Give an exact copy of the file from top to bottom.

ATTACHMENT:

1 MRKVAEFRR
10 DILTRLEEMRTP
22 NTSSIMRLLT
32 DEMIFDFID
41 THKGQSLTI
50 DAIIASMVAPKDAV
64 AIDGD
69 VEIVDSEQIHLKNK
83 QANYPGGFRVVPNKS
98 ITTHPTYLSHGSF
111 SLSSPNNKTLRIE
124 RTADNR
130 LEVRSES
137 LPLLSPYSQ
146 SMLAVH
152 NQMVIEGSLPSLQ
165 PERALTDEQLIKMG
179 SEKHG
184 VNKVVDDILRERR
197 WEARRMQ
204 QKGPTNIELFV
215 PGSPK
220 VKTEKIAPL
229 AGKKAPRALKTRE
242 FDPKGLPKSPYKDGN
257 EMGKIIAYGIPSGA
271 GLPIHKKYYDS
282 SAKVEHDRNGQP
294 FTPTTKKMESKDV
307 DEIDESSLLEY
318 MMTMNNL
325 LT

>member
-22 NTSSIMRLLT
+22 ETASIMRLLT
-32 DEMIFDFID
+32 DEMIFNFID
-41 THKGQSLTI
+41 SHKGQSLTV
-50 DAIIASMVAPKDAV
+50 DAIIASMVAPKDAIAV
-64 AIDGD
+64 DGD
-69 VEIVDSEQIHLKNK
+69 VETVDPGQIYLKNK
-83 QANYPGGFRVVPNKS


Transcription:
1 MRKVAEFRR
10 DILTRLEEMRTP
22 NTSSIMRLLT
32 DEMIFDFID
41 THKGQSLTI
50 DAIIASMVAPKDAV
64 AIDGD
69 VEIVDSEQIHLKNK
83 QANYPGGFRVVPNKS
98 ITTHPTYLSHGSF
111 SLSSPNNKTLRIE
124 RTADNR
130 LEVRSES
137 LPLLSPYSQ
146 SMLAVH
152 NQMVIEGSLPSLQ
165 PERALTDEQLIKMG
179 SEKHG
184 VNKVVDDILRERR
197 WEARRMQ
204 QKGPTNIELFV
215 PGSPK
220 VKTEKIAPL
229 AGKKAPRALKTRE
242 FDPKGLPKSPYKDGN
257 EMGKIIAYGIPSGA
271 GLPIHKKYYDS
282 SAKVEHDRNGQP
294 FTPTTKKMESKDV
307 DEIDESSLLEY
318 MMTMNNL
325 LT

>member
-22 NTSSIMRLLT
+22 ETASIMRLLT
-32 DEMIFDFID
+32 DEMIFNFID
-41 THKGQSLTI
+41 SHKGQSLTV
-50 DAIIASMVAPKDAV
+50 DAIIASMVAPKDAIAV
-64 AIDGD
+64 DGD
-69 VEIVDSEQIHLKNK
+69 VETVDPGQIYLKNK
-83 QANYPGGFRVVPNKS